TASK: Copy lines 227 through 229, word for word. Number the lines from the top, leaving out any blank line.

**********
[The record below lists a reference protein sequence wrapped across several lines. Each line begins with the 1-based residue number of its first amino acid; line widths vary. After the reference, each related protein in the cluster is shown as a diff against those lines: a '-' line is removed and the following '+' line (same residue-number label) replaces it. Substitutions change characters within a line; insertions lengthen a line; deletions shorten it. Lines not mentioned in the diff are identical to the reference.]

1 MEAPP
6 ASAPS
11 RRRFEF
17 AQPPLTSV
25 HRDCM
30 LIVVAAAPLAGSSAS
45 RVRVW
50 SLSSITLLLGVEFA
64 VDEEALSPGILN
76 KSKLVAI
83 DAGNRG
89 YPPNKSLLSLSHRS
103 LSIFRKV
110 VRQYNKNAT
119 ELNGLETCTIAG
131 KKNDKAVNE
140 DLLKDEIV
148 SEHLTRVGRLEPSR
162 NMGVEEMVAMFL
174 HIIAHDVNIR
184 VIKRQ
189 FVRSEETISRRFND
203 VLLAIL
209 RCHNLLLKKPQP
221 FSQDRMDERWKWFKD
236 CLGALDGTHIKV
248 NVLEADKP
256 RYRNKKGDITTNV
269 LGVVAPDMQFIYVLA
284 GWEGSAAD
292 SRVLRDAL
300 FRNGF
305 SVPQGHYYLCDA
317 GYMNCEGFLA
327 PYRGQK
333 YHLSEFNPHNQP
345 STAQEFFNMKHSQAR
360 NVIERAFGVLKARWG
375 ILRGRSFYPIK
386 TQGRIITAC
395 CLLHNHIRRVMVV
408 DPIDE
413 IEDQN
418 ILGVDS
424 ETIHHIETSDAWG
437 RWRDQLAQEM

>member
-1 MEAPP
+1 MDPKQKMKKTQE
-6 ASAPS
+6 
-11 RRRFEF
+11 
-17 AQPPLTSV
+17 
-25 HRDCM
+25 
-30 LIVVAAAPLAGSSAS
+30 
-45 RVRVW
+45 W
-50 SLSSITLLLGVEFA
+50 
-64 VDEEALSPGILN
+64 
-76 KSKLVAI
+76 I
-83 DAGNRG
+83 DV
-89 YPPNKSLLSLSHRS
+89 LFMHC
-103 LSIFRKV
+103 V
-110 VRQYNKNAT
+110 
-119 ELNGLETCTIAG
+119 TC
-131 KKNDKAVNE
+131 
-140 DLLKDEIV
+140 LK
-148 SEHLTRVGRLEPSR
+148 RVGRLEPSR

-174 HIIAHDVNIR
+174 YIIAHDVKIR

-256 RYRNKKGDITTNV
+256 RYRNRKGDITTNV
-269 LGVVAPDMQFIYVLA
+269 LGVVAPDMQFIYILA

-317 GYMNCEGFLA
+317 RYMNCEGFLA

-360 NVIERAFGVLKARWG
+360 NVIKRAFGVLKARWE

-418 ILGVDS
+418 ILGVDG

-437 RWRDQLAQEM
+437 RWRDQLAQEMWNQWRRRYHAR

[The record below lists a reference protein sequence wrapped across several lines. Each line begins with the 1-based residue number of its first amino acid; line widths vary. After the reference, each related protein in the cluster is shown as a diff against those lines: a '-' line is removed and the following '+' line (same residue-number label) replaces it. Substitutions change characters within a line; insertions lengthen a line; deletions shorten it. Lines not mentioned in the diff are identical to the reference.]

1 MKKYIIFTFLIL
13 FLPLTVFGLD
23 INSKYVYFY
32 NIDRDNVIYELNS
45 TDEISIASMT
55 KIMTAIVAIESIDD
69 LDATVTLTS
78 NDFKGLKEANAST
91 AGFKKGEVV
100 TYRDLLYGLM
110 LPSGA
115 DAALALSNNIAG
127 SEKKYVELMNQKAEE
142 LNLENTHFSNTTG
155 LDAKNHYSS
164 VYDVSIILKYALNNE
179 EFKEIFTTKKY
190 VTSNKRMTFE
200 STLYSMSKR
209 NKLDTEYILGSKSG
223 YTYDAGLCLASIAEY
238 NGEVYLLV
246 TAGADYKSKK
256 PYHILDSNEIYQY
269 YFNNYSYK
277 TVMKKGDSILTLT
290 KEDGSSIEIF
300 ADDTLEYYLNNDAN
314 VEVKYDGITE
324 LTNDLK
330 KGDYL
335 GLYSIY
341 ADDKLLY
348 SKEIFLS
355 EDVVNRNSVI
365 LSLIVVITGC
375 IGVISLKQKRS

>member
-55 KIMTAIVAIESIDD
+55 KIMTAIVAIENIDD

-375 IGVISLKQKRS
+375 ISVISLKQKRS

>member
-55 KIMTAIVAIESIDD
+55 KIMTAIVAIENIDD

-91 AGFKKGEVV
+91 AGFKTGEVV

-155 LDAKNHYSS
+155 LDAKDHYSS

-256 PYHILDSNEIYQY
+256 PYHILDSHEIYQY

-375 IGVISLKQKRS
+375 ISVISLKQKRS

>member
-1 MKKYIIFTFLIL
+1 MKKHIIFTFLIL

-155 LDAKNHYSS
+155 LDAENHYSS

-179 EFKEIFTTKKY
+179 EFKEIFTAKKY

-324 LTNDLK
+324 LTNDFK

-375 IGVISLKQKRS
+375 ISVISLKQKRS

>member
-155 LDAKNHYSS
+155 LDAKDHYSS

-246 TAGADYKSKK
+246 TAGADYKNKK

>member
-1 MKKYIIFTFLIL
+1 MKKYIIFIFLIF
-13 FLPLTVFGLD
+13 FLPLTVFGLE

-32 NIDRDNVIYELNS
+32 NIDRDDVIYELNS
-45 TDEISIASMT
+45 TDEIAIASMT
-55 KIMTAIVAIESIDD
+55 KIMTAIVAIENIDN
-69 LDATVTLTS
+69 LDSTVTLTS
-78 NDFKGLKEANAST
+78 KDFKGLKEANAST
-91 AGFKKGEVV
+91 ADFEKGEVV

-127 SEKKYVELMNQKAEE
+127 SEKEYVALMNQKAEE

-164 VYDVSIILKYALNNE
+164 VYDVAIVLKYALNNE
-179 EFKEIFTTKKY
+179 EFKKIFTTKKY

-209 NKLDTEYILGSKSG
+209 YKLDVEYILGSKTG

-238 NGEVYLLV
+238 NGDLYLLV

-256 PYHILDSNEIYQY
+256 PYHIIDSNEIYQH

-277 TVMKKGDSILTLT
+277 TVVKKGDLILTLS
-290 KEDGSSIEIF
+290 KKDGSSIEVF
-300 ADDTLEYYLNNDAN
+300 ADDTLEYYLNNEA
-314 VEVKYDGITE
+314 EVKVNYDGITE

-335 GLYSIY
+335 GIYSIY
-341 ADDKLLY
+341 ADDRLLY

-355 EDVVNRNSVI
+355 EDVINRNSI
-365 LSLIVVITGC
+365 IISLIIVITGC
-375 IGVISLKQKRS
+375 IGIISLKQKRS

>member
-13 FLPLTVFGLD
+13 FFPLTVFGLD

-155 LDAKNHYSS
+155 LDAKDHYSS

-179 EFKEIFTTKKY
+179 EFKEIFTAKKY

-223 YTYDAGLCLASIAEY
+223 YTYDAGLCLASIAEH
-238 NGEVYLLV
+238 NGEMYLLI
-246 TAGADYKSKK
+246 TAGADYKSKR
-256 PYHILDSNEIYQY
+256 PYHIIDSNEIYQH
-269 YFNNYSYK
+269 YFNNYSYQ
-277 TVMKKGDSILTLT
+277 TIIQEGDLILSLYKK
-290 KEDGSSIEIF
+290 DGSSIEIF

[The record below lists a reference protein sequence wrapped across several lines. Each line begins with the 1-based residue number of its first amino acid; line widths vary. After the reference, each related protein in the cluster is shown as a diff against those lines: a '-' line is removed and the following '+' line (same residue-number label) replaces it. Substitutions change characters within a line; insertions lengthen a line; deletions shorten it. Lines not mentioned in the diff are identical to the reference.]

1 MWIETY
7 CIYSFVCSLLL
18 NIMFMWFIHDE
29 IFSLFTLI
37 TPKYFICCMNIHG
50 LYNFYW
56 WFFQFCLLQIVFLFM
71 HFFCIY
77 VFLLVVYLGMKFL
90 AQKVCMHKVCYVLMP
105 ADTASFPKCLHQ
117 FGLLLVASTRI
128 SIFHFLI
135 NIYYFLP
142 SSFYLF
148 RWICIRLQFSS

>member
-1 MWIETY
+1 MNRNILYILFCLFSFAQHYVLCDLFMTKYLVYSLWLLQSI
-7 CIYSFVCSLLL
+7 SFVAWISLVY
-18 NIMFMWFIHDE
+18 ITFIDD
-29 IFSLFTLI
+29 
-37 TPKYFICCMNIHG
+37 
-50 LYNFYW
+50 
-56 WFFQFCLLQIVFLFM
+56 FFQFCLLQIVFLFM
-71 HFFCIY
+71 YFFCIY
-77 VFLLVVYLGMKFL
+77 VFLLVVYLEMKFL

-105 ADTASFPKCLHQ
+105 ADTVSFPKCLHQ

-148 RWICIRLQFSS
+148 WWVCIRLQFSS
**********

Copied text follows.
-246 TAGADYKSKK
+246 TAGADYKSKR
-256 PYHILDSNEIYQY